Besides, I'm not really so concerned with rank as a means of crowning a val and sal. I'm more concerned with rank as a means of giving admissions officers quick and clear perspective of how well a student has preformed in comparison to their class mates. If all my transcript says is that my weighted GPA is 4.42, and my guidance counselor does not offer any more information, how do you know if that's a really good GPA, a fine but not spectacular GPA, or a mediocre GPA for my school? Especially if this college gets very few applications from my high school? Now, if it says that I have a 4.42 weighted GPA, and that I'm ranked 14/770, and that I don't share that rank with anyone, they know immediately how well I've done compared to my classmates.

    Edit: A clarification: The valedictorian of my high school is the student (or students) who obtains the highest weighted GPA. So in my year, two students obtained exactly the same GPA (they both got straight A's in the same amount of honors classes). The three sals obtained the exact same second-highest GPA.
    · Reply · Share
  • mathmommathmom 31930 replies155 discussionsRegistered User Posts: 32,085 Senior Member
    So far our school which ranks on a 0-110 scale weighted has never produced a tie, even though there are 700+ kids in the graduating class. While you probably could game the system, I don't have the sense that people are dropping orchestra and other unweighted classes to get the top spot. I think it might help that no one knows their rank until it's announce, though I suppose you could quiz the likely suspects about their weighted GPAs which do appear on the report cards.
    · Reply · Share
  • LongPrimeLongPrime 5106 replies102 discussions- Posts: 5,208 Senior Member
    For each student and person will seek their own place in this world. Does a mentally handicap who gets a 4.0 any less of a valedictorian at his level; Do we not applaude his efforts? For the 60% amongst us, do we handicap those who get 4.0? For those who are in the top 20%, and only get 3.0, are they better than the lower tier?
    · Reply · Share
  • NewHope33NewHope33 6136 replies72 discussionsRegistered User Posts: 6,208 Senior Member
    If a straightforward solution existed for this dilemma, there probably wouldn't be an issue to discuss. A case can be made that anyone with all A's should be Val, simply because s/he received the highest available grade in all classes. And a case can be made that Val is a singular term. Whatever. How does one handle the case where a student in one school gets a B in AP Calc and 5 on the AP Calc test, and a student in another school gets an A in the class and a 2 on the test? Would anyone feel comfortable with a Val who'd taken 15 AP courses and gotten no better than 1 on any of the AP tests?
    · Reply · Share
  • bluebayoubluebayou 26529 replies172 discussionsRegistered User Posts: 26,701 Senior Member
    advantagious:

    Your dad is correct. If you have an arithmetical tie for Val, by definition your HS has no second place. Again, why is 5 out of 770 ok, but not 7 or 10, or 20+? Where do you draw the line?

    Admissions officers look at the school profile to put a 4.42 into context.
    · Reply · Share
  • advantagiousadvantagious 1220 replies1 discussionsRegistered User Posts: 1,221 Senior Member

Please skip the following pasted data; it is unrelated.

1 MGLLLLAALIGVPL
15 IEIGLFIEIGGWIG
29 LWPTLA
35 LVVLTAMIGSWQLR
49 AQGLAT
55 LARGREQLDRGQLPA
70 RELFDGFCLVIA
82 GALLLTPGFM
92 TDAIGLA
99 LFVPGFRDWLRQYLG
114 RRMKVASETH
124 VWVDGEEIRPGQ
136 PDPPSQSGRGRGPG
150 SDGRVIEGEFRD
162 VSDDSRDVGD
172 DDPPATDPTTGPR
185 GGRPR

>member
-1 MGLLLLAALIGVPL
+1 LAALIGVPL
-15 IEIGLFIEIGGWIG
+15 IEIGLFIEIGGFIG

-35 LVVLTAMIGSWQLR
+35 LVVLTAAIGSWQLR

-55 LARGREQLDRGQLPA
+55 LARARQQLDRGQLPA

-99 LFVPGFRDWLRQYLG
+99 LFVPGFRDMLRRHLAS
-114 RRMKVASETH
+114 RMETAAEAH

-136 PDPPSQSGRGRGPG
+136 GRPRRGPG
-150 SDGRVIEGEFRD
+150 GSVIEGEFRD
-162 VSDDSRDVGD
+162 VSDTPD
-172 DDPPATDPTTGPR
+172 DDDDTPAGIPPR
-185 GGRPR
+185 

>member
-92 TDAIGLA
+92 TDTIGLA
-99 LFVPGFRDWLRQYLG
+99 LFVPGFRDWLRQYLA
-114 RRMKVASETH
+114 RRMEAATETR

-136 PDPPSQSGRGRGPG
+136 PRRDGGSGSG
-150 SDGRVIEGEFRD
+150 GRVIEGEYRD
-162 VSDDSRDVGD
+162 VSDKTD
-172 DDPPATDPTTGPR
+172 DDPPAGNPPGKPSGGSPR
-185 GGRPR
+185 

Well, first off I just want to point out that I did not make a judgment as to 5 being an acceptable number of vals/sals but 7 being too many, or 7 being acceptable and 15 being too many or anything of the sort. I initially said that I think there are situations in which ranking is not wrong or in need of abolishment, and I still think that. I also said in my follow up post in response to your question that if 20 students met my school's definition of valedictorian, I would not think that that was wrong (although I would find it exceptional, given the relative unlikelihood of that happening under my school's system, I do admit). I'm not going to answer the question "where do you draw the line", because I'm really just not that interested in bickering over what should and should not be a valedictorian or how many there should be or any of that. I view having a valedictorian as a side effect of maintaining class rank, and so I only really care about keeping the distinction around in that I would like to keep class rank around *in some cases*. Per my example, I was not my school's valedictorian and, I can assure you, was at no point in the running for that distinction (nor was I ever interested in the distinction). So I'm not speaking out of personal interest.


    It depends on the school profile if an applicant who is only given a GPA can have that GPA put into context by the admissions officer. Mine does include a breakdown of what the top GPA is and what the 90th percentile GPA is, so my GPA could have mostly been put into context without the rank. I don't think this is true of all schools, though--I know that I read a book written by a former admissions officer at Harvard in which he pretty openly made the case for a more, instead of less, precise ranking system. He lamented that sometimes absolutely no context was given for grades, and also was less than thrilled with schools that gave ranking by deciles or quintiles, being that it could be difficult or impossible to tell whether a student was in the top few in their class, or barely hanging on to the top 10%. I fully admit the fact that this book is a few years old by this point (not 20 years or anything like that, but around 7, I believe. I realize that this is not an insignificant amount of years in the context of college admissions). Still, I don't think I'm out on a crazy person limb here. I recognize that there are situations in which using class rank is not ideal. But I just don't think that it is the devil incarnate.
    · Reply · Share
  • BrandoIsCoolBrandoIsCool 758 replies41 discussionsRegistered User Posts: 799 Member
    At my school you need a 4.0 Weighted to be a Val. Granted that you only get 0.025 added to every semester of AP classes you take. This year's was a ~4.4 GPA by the 1st ranked. He took 12 AP's and only got 1 B in all his classes.

    There were 35+ Val's this year, almost 40, but my school is large and this year happened to ULtra competetive.
    · Reply · Share
This discussion has been closed.

Recent Activity